Many of those jobs being slashed came from the brain-trust floors. Sure sounds as if there were lots of brains to spare.

…In April, Nike not-so-quietly announced layoffs of more than 700 employees from the Oregon-based headquarters. 

The Oregonian acquired data on those layoffs, and it showed that the company got rid of many high-ranking executives, including more than 30 vice presidents and more than 110 senior directors.

As Outkick notes, it wasn’t just woke that bit them in the asterisk – it was competition and their own greed.

…Then there’s an even more simple explanation: competition. Nike always got by on the fact that it was a known brand and charged high prices for, mostly, cheaply-made Chinese clothing and shoes. 

Again, the company that is all-in on explaining why the United States is a horrible country has no issue exploiting the Chinese labor force, as long as it leads to cheaper production costs. Funny how that works, isn’t it? 

But more and more companies are entering the sports apparel space and are either producing better goods or cheaper ones. Nike continues to spend more time worrying about marketing and less time thinking about its products. 

It’s not working. Personally, I don’t buy any Nike products. I generally disagree with its politics, of course, but I was never a big Nike fan. I always found its clothing and shoes to be overpriced, poorly constructed, and uncomfortable.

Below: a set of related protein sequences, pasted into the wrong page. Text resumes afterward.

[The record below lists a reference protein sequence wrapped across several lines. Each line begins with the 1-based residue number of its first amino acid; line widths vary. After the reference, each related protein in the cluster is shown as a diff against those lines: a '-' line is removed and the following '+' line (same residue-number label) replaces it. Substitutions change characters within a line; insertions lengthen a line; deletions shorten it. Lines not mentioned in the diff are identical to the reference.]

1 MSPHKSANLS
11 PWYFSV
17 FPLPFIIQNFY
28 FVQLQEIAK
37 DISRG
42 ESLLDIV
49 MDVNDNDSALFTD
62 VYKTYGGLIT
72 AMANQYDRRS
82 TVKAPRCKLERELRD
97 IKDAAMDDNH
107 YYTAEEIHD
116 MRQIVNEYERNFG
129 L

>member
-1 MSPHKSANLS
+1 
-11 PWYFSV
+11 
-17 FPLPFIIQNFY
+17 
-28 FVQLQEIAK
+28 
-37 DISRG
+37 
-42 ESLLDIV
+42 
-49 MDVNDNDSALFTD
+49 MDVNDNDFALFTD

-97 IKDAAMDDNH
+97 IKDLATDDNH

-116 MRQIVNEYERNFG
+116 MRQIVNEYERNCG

That is interesting how Mr. Kaepenernick, warrior for the oppressed and champion of the downtrodden, could reconcile his multi-million dollar Nike contract with it being built on the back of enslaved Uyghurs and underpaid Chinese factory laborers, not to mention overcharging underprivileged black kids for his crap goods once they hit the shelves at Footlocker.

I guess it’s like asking John Kerry why he takes private planes. 


Nike’s thirst for showboating innovation is going to anger some fans as they’re also cutting back on previously released high tech apps. The loss of this one will cause surely cause some heartburn.


“Immensely disappointing”: Nike killing app for $350 self-tying sneakers

 In 2019, Nike got closer than ever to its dreams of popularizing self-tying sneakers by releasing the Adapt BB. Using Bluetooth, the sneakers paired to the Adapt app that let users do things like tighten or loosen the shoes’ laces and control its LED lights. However, Nike has announced that it’s “retiring” the app on August 6, when it will no longer be downloadable from Apple’s App Store or the Google Play Store; nor will it be updated.

In an announcement recently spotted by The Verge, Nike’s brief explanation for discontinuing the app is that Nike “is no longer creating new versions of Adapt shoes.” The company started informing owners about the app’s retirement about four months ago.

Those who already bought the shoes can still use the app after August 6, but it’s expected that iOS or Android updates will eventually make the app unusable. Also, those who get a new device won’t be able to download Adapt after August 6.